Indeed, your current text reads like a diary, which might actually not be a very bad thing, since it is a report of your actions. Still, in general, it's good to remember that we are writing for our readers, and your choice of words actually conveys some message to them. In particular, the use of "I" indicates that we are dealing with your personal observation / opinion / design, and for some reason you feel important to emphasize it.
The following is my rough revision of your fragment.
"For the health belief model I had to discover four specific points1: perceived susceptibility, perceived severity, perceived benefits and perceived barriers. Since people are not very open when talking about covid2, questions should be asked carefully3. I used the following procedure4: First, the respondents rate the severity of each point from 1 to 5. After answering all the questions, the respondents have to justify their answers. This approach results in more truthful answers4."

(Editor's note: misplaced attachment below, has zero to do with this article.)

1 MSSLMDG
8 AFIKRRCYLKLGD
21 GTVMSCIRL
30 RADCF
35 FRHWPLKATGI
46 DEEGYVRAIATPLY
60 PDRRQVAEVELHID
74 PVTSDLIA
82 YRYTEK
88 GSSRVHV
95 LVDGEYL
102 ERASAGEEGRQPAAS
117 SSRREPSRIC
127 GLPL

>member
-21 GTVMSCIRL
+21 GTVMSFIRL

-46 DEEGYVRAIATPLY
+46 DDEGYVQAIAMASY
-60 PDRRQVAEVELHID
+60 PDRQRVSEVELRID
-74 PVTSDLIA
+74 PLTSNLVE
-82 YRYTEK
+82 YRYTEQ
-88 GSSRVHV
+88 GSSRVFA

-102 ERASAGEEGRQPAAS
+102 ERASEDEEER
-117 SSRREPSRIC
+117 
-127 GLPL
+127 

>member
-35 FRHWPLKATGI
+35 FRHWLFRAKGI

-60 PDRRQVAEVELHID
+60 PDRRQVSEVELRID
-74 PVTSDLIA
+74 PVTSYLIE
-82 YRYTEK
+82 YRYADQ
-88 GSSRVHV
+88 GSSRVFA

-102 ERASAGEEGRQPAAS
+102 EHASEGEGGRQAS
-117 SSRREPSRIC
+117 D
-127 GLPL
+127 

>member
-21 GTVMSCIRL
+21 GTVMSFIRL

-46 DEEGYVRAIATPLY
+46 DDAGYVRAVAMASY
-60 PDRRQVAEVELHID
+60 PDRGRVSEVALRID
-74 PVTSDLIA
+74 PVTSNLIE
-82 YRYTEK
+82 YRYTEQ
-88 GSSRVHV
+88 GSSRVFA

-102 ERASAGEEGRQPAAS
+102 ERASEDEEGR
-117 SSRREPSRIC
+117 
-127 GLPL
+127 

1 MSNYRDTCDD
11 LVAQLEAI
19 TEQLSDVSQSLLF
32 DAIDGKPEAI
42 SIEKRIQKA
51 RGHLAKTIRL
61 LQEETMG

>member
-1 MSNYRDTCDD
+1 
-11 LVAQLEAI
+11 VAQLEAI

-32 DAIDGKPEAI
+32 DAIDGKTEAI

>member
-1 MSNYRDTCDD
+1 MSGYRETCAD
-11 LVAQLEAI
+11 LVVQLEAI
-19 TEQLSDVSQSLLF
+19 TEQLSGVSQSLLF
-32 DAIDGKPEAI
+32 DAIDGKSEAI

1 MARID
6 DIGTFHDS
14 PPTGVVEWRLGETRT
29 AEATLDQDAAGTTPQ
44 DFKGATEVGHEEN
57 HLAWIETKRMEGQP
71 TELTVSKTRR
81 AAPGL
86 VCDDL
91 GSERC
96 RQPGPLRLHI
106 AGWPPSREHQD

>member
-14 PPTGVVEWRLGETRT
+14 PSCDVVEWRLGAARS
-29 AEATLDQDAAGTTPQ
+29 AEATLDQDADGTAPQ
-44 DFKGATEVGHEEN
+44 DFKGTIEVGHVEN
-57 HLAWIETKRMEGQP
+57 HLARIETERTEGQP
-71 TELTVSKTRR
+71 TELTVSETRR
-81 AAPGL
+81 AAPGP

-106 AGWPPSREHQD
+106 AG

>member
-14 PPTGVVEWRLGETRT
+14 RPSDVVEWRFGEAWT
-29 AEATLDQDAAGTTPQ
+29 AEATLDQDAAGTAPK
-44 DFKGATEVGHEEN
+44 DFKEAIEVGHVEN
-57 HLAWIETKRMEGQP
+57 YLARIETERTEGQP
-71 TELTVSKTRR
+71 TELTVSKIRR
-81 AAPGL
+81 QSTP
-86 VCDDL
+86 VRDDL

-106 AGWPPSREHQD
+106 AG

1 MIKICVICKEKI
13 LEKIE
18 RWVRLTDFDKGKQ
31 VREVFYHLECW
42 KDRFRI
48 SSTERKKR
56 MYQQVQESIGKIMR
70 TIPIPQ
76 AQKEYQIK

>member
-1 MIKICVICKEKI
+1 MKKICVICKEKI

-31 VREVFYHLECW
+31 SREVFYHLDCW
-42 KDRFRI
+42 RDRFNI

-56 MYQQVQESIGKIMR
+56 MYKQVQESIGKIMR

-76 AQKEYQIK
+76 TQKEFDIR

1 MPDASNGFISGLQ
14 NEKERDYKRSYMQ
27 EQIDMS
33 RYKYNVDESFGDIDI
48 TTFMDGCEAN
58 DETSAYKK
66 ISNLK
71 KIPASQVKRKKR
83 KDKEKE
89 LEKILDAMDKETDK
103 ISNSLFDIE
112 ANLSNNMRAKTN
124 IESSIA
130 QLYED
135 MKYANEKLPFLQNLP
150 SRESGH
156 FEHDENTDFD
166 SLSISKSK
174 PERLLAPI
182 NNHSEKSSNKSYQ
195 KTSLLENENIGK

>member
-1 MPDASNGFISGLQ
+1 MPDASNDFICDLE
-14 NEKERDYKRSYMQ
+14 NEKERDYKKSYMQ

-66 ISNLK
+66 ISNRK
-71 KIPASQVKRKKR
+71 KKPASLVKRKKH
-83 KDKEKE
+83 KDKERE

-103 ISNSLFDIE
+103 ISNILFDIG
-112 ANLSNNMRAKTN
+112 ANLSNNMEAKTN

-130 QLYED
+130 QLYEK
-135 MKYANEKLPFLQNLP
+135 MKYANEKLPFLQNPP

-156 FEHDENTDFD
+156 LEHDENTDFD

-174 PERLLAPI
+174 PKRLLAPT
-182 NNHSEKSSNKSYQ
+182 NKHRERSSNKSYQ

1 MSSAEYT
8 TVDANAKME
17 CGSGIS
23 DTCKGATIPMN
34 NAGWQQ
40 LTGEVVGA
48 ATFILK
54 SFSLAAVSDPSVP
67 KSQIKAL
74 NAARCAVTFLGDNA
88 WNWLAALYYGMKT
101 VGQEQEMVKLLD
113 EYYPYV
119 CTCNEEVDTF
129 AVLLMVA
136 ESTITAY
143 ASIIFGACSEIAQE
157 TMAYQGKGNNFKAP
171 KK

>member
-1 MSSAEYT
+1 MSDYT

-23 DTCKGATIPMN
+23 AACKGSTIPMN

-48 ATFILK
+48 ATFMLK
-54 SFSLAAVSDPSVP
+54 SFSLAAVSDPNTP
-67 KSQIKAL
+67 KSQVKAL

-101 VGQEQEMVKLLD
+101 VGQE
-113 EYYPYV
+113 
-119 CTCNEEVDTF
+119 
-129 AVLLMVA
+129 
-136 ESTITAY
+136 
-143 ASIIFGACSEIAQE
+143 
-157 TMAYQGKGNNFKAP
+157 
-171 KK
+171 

- Or "...it is necessary to discover" -- depending on whether you had to do it due to some specific design of your experiment, or it is a general statement, valid for any health belief model.
- This is a general statement, so it is probably not imprortant for the reader whether you personally noticed that or somebody else (but in the latter case it would be good to provide a reference to literature).
- Same as above: you are actually making a general statement: it's not just you have to be careful, it applies to anyone trying to do it.
- If you want to get rid of "I" in such cases, use passive voice: "the following procedure was used". Personally I don't like passive voice, but it's okay if used sparingly.
- Same as above: your method is supposed to work better for everyone, not just you; so it isn't giving you more truthful answers, it would work for others as well.